To emphasise the point- here I am, in a picture from the website archive. The blond haired boy in the middle with the great big smile;



Reflections on the census- the end of Christendom…

a church under reconstruction?

So, there have been a number of articles and opinion pieces reflecting on the recent 2011 census data, and what it tells us about the nature of religious belief in the UK. Here are some of the head liners in case you missed them;

• The number identifying themselves as Christians is down 13 percentage points. In 2001, 72% (37.3 million) called themselves Christians. In 2011 that had dropped to 59% (33.2 million).

• Interestingly, Christianity is not down everywhere. Newham, Haringey, Brent, Boston and Lambeth have all shown increases in the Christian population.

• The number identifying themselves as having no religion has increased by 10 percentage points from 15% (7.7 million) in 2001 to 25% (14.1 million) last year.

In response, Humanist Nick Cohen, writing in The Guardian, said this;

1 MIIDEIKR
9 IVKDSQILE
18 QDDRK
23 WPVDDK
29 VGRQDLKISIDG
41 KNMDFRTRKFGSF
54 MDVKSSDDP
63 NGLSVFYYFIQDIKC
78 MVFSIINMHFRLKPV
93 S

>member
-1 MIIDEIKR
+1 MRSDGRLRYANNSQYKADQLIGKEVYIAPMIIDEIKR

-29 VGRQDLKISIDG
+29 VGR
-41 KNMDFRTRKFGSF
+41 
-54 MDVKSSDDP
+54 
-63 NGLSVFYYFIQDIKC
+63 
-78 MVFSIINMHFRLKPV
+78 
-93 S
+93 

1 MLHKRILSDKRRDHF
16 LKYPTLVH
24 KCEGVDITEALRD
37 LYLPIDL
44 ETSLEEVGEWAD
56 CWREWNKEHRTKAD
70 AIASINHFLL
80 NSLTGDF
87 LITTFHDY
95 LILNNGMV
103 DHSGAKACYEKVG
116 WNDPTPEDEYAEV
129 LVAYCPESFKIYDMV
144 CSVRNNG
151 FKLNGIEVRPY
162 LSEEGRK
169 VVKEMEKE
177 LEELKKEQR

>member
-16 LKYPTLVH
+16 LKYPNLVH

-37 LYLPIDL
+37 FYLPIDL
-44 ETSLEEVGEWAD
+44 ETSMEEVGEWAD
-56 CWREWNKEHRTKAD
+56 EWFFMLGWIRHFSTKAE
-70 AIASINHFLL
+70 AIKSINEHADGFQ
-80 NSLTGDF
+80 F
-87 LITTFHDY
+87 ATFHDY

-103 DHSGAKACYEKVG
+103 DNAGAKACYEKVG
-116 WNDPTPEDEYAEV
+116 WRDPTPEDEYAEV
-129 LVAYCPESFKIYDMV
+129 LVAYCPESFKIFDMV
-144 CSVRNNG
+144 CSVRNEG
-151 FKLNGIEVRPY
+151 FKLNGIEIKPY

The number of people who say they have no religion jumped from 15% in the 2001 census to 25% in 2011. If the remaining 75% were believers, this leap in free-thinking would be significant but not sensational. But those who say they are religious are not faithful to their creeds, or not in any sense that the believers of the past would have recognised. Church attendance is in constant decline. Every year that passes sees congregations become smaller and greyer…

…When millions of people tell the census takers they are “Christians”, therefore, they are muttering the title of a childhood story they only half remember. What is more, their spiritual “leaders” know it. Long before the census figures were in, you could hear the screams that always accompany ideologies and institutions history is leaving behind…

…while everything is changing in British society, nothing is changing in the British establishment. England still has a “national” church – even though in 2010 its average weekly attendance was down to 1,116,100 (or 1.8% of the nation’s population). Twenty-six Church of England bishops are automatically granted seats in the House of Lords to support or oppose any legislation they please. On top of the decaying heap sits Elizabeth II: a grumpy priestess-queen, who in theory at least is the state religion’s “supreme governor”. In the education system, almost one-third of state schools are run by religious authorities (and Michael Gove will ensure that number will rise).